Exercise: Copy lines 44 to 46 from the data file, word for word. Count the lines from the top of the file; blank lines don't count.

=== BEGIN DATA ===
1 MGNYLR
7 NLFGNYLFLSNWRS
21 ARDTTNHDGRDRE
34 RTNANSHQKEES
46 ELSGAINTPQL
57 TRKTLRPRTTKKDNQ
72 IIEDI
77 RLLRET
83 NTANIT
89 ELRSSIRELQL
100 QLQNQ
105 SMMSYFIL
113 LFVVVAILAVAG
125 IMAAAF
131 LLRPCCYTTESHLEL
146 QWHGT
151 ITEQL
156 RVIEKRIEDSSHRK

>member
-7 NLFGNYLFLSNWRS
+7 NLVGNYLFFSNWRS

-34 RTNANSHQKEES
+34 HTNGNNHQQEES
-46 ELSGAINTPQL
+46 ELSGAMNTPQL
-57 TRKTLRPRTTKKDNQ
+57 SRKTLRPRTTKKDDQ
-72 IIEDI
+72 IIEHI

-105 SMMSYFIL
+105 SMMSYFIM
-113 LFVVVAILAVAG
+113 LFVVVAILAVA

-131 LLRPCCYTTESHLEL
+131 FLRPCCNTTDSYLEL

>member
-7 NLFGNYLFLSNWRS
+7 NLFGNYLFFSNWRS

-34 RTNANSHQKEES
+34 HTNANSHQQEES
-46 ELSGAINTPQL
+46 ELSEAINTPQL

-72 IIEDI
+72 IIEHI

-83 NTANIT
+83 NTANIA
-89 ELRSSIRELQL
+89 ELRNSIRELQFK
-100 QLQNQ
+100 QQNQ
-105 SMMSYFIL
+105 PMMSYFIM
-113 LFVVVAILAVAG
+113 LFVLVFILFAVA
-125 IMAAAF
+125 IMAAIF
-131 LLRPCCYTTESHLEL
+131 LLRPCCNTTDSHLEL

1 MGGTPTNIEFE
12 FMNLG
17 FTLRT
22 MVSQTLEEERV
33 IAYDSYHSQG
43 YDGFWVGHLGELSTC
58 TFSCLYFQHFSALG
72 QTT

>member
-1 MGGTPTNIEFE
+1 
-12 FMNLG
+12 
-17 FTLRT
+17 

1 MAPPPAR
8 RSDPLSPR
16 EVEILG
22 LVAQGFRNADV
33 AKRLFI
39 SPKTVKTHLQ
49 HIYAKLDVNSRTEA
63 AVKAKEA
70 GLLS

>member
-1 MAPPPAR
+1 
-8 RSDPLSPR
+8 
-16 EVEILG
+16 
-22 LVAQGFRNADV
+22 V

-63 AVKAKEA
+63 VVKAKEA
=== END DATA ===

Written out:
+72 IIEHI

-83 NTANIT
+83 NTANIA